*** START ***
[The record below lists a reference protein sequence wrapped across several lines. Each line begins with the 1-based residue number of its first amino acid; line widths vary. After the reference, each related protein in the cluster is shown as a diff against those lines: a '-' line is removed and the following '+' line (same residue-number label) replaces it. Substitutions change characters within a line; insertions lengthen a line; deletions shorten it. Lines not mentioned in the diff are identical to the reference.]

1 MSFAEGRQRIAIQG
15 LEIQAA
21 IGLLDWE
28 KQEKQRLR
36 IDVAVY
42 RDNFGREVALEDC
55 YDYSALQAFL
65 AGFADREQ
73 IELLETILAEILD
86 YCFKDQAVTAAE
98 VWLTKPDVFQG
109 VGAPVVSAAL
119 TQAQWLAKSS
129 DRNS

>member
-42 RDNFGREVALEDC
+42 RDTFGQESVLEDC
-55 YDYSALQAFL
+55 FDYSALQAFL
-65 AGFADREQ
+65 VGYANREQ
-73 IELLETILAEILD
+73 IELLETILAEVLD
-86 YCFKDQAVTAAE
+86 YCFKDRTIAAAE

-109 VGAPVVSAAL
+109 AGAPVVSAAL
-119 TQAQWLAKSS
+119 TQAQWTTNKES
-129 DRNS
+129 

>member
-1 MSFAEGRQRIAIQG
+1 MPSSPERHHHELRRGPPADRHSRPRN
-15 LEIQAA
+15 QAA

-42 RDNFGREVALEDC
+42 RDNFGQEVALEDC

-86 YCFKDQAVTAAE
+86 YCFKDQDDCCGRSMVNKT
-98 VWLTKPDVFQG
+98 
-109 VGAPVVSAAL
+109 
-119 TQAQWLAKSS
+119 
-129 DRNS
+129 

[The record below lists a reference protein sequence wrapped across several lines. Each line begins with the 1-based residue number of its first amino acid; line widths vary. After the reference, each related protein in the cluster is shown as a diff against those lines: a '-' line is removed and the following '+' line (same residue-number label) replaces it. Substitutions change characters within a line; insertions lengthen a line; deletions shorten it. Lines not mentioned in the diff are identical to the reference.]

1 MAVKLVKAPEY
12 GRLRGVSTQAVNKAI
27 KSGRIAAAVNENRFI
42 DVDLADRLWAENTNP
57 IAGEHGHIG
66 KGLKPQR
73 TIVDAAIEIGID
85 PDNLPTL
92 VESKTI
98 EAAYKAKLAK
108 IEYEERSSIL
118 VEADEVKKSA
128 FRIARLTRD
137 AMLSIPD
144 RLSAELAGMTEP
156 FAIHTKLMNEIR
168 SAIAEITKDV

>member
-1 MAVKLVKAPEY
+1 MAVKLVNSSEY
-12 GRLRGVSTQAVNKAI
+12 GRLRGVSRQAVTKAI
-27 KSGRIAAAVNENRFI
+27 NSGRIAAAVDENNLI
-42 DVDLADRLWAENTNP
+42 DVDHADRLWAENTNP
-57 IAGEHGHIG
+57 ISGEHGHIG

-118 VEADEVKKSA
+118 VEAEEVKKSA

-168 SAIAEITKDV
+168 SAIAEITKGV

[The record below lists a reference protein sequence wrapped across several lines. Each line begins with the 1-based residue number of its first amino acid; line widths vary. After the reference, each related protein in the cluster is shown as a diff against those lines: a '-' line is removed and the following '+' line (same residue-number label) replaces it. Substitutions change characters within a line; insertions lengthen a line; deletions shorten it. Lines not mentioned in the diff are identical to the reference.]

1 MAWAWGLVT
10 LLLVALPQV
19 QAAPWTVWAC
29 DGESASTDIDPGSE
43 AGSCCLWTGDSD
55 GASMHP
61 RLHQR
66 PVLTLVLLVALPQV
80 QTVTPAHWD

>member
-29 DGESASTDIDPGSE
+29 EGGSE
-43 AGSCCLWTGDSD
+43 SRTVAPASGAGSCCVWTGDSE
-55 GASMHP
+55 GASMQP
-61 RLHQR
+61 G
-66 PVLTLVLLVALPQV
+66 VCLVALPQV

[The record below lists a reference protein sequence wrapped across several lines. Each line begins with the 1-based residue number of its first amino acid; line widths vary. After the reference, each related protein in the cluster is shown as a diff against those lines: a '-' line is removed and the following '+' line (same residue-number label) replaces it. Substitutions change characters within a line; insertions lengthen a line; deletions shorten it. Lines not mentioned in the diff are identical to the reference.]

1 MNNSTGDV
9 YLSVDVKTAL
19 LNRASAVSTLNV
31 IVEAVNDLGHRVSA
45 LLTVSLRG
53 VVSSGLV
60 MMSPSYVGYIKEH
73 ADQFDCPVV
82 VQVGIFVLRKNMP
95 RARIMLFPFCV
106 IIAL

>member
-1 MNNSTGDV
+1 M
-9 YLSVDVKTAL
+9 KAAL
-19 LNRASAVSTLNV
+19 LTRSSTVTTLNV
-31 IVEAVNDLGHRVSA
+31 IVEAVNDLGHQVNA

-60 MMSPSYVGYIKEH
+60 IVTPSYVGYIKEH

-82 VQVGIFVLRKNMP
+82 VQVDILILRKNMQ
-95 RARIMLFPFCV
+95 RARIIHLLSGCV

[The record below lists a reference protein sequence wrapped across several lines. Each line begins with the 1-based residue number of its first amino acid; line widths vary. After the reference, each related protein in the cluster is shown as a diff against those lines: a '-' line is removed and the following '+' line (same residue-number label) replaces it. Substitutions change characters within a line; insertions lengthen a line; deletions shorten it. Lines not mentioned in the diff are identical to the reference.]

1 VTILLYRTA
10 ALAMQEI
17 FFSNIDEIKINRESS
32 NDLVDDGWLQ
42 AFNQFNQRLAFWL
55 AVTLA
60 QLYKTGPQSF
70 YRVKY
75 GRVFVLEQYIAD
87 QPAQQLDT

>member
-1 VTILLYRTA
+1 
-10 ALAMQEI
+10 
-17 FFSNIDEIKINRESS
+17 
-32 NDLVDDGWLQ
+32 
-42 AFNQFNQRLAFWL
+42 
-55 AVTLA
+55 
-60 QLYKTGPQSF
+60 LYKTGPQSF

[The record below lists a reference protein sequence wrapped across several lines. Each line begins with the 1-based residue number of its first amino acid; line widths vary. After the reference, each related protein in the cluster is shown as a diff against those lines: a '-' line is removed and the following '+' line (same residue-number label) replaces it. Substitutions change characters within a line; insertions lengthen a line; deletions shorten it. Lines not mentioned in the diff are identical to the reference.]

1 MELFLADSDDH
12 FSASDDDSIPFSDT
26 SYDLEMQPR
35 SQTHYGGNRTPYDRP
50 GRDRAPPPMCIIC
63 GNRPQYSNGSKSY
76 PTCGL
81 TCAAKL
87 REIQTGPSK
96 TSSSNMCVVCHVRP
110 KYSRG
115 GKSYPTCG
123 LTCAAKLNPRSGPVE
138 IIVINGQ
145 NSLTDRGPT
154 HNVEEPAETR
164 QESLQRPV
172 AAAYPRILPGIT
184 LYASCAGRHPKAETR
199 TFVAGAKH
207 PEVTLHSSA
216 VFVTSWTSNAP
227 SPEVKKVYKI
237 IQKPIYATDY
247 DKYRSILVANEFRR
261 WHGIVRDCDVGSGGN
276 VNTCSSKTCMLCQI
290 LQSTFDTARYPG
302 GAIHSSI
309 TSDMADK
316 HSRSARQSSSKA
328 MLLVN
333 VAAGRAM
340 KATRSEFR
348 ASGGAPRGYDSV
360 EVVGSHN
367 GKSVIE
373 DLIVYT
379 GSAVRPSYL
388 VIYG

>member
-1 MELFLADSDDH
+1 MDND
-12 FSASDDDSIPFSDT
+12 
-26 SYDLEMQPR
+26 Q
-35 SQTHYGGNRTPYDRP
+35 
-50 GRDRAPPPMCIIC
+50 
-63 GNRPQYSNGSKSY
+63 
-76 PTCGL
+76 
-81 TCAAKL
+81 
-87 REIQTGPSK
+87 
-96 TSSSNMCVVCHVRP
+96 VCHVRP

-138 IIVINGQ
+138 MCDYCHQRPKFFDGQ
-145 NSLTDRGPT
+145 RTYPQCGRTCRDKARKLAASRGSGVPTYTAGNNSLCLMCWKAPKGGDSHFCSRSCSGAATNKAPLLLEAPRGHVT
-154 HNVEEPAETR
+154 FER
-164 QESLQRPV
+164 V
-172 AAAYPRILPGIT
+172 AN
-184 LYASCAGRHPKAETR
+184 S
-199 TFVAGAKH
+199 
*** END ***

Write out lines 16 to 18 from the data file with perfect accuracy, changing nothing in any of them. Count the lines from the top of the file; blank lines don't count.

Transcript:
>member
-42 RDNFGREVALEDC
+42 RDTFGQESVLEDC